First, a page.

Network audio player: HiFi inexpensive
I have long been tormented by the idea of using some of the Hardkernel products to create a network audio player. Like this , only cheaper. It stopped the lack of a sane audio interface, but I did not want to communicate with USB-DAC. And at Geektimes there was news about the release of a new single-board computer with an I2S interface and a board with an audiophile DAC for it. The dream began to come true!
I won’t spread about the differences between Odroid C1 + and “raspberry”, everything has already been written . I will dwell in more detail on the DAC itself.
Here is what the manufacturer claims:
- High-end PCM5102 Burr-Brown DAC with I2S connectivity
- Support for 16/24 formats with minimal distortion (-93dB) and perfect dynamics (100dB +). Sampling rate up to 192kHz.
- Using an ultra-low noise power regulator in combination with two solid-state capacitors, which greatly increases the signal-to-noise ratio
- Special PCB design and gold-plated RCA connectors.
The Hardkernel blog provides test results using the Audio Precision analyzer, confirming the claimed characteristics.
Total Harmonic Distortion + Noise (THD + N):
Signal / Noise: Noise
Signal / Noise: Noise
It was decided that the thing was cool and needed to be taken. In principle, the assembly of the device is reduced to screwing the legs, and connecting the connectors. Fill the image onto the SD card, and that’s it. But in this form, firstly, it does not look like HiFi, and secondly, it attracts unnecessary attention of a cat by blinking LEDs and wires sticking out in all directions. Therefore, the next step was the manufacture of the case and packaging everything inside. A breathtaking design was made, which however had to be adjusted to suit local realities. As a result, a standard aluminum case was chosen, the modification of which was reduced to hole milling. Case dimensions 190x170x70mm. Wall thickness 2mm. The assembly itself did not deliver much problems due to the simplicity of the device:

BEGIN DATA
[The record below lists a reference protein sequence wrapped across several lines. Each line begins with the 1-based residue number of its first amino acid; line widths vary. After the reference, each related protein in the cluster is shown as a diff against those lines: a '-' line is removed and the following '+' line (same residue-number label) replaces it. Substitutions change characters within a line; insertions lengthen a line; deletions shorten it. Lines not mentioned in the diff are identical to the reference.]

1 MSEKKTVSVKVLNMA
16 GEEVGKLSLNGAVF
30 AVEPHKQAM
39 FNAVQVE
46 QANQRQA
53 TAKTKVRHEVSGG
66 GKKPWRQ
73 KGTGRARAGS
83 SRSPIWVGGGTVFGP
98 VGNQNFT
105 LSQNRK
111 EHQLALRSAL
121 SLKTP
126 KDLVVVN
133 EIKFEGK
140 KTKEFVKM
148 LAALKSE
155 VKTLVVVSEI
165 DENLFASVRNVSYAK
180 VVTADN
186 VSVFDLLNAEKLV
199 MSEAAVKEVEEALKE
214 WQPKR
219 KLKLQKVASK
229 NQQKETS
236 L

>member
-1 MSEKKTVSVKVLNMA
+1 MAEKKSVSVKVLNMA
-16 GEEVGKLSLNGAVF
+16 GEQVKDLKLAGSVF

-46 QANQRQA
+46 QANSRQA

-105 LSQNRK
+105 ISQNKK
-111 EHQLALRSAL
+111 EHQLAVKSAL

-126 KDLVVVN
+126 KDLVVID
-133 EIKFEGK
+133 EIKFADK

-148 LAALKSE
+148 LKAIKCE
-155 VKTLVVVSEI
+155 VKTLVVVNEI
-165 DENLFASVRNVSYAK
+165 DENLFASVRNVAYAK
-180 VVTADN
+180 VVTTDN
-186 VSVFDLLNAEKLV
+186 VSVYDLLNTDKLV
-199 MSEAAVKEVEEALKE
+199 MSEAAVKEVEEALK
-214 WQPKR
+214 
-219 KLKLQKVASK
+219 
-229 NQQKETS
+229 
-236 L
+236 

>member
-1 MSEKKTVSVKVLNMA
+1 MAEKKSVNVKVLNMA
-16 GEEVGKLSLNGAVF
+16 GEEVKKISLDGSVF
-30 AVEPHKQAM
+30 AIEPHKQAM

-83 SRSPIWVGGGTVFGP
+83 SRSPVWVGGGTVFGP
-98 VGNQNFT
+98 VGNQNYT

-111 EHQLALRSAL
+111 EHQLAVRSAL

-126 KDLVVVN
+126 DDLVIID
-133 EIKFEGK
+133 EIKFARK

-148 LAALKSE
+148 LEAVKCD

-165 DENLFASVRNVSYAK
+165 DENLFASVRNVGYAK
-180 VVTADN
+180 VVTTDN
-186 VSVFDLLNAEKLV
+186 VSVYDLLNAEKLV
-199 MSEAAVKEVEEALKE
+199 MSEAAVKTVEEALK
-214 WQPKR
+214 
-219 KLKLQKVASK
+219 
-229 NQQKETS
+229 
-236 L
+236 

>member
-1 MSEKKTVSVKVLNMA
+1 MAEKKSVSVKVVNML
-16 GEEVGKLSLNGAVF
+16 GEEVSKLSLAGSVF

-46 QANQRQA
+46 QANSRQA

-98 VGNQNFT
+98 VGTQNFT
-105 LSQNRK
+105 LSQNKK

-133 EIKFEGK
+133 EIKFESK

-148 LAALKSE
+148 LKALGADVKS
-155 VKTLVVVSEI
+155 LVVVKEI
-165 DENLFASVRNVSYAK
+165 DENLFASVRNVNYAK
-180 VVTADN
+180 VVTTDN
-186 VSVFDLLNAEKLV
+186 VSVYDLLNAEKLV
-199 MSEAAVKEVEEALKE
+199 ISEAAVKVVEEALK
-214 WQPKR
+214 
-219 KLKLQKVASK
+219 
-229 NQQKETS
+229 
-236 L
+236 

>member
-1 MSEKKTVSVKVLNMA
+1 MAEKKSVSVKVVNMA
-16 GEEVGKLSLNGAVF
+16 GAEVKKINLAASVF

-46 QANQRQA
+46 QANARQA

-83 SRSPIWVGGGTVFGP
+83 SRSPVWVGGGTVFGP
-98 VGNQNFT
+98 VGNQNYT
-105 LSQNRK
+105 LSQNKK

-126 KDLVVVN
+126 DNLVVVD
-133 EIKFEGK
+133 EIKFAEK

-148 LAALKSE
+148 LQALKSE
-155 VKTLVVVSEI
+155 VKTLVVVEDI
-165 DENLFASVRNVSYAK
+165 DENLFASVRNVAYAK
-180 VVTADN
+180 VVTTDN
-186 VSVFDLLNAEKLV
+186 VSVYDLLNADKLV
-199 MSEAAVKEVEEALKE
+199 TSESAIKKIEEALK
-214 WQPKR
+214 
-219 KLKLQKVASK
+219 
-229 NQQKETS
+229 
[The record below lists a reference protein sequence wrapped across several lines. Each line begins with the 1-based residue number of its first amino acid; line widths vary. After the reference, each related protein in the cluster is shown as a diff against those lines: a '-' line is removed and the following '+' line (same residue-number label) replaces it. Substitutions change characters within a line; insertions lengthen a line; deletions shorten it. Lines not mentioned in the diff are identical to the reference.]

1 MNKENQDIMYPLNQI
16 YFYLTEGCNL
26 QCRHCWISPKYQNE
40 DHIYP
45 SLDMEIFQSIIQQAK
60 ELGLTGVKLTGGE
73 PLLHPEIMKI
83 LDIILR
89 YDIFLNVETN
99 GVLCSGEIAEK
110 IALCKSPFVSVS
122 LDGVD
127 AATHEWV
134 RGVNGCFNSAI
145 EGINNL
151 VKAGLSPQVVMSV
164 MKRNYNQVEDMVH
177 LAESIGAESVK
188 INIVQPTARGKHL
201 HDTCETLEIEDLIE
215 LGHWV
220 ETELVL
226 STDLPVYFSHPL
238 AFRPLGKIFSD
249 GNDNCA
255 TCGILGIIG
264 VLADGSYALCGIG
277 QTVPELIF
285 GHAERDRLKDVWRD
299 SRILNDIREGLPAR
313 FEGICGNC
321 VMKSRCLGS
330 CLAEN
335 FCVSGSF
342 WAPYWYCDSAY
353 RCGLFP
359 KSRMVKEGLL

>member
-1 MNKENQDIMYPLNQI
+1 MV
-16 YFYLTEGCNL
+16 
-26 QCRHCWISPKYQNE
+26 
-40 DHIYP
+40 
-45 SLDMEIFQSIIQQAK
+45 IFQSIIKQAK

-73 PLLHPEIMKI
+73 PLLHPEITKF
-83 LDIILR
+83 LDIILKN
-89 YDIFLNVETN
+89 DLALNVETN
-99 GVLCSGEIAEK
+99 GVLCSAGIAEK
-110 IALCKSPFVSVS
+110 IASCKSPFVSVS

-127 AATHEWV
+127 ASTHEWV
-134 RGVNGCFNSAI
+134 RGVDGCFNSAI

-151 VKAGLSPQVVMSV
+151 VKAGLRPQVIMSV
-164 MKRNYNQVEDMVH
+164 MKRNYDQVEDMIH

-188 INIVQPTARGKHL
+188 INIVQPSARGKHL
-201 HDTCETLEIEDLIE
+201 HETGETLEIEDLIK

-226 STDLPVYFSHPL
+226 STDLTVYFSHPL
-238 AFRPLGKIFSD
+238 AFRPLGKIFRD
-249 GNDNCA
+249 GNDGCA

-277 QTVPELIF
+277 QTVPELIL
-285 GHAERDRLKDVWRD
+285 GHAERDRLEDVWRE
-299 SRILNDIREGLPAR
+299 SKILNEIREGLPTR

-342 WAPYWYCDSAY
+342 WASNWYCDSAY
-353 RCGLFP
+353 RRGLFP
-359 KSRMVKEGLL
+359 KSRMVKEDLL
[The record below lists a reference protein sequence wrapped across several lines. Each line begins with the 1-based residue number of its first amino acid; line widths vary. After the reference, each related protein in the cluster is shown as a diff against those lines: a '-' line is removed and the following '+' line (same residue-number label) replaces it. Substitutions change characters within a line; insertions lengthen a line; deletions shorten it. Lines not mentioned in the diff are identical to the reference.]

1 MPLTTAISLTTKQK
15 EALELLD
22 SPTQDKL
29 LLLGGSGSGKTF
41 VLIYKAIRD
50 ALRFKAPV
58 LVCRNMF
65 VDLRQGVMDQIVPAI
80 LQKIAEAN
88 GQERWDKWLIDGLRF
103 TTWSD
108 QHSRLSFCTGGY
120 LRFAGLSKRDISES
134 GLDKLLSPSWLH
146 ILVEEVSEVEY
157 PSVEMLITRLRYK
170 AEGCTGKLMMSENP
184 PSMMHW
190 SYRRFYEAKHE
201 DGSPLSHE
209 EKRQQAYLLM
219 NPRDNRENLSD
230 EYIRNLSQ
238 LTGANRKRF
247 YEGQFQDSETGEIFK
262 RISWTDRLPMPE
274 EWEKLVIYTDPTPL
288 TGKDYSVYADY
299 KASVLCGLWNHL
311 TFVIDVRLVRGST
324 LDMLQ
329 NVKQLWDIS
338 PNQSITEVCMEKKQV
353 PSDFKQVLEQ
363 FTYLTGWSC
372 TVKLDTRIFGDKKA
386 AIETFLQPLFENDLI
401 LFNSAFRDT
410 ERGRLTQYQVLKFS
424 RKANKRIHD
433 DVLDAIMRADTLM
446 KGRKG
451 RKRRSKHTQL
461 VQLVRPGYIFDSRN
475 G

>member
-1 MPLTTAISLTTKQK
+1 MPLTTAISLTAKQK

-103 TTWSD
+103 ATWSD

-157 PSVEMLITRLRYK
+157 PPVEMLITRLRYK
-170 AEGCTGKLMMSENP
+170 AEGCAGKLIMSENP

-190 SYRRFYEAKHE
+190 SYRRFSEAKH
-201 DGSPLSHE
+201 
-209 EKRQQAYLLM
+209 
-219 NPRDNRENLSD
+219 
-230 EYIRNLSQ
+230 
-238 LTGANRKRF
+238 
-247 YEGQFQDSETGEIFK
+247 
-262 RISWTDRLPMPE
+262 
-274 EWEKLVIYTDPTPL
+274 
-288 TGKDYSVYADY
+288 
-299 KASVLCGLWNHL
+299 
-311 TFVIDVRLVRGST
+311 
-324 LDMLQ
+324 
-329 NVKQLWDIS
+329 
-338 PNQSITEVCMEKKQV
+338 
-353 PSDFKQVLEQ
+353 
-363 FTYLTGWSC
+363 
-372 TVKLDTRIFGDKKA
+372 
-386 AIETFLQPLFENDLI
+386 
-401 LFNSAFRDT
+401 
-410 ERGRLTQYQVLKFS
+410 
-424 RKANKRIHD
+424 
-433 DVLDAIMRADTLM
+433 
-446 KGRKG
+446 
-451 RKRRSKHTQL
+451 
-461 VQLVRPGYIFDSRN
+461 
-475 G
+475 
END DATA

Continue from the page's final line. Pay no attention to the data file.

As befits a single-board computer, interface connectors are located on all sides, which when installed inside the case creates certain problems. I had to re-solder something:
- There is an IR port on the board. The piece is useful in general, but useless inside the case. It was soldered, transplanted to the cable and placed on the front panel.
- RCA looks sideways. The problem was solved using a self-made adapter.
- The maximum power of C1 + is 2 amperes (when connecting external devices via USB), so the power supply was selected with some margin, especially since there are still no less than 5V / 3A units.
- 3 blue LEDs connected to GPIO.
In order to somehow ennoble the appearance, the front panel was covered with a 5 mm thick black acrylic overlay. The recesses opposite the LEDs and the IR receiver were milled on the back side:
This ended the iron part.
Announcing a new kit in their blog, the developers wrote that everything works great with Volumio . Volimio is a trimmed Debian build. For the media player function is responsible mpd's , controlled via a web-interface or any client for mpd, whether MPDroid or any other client.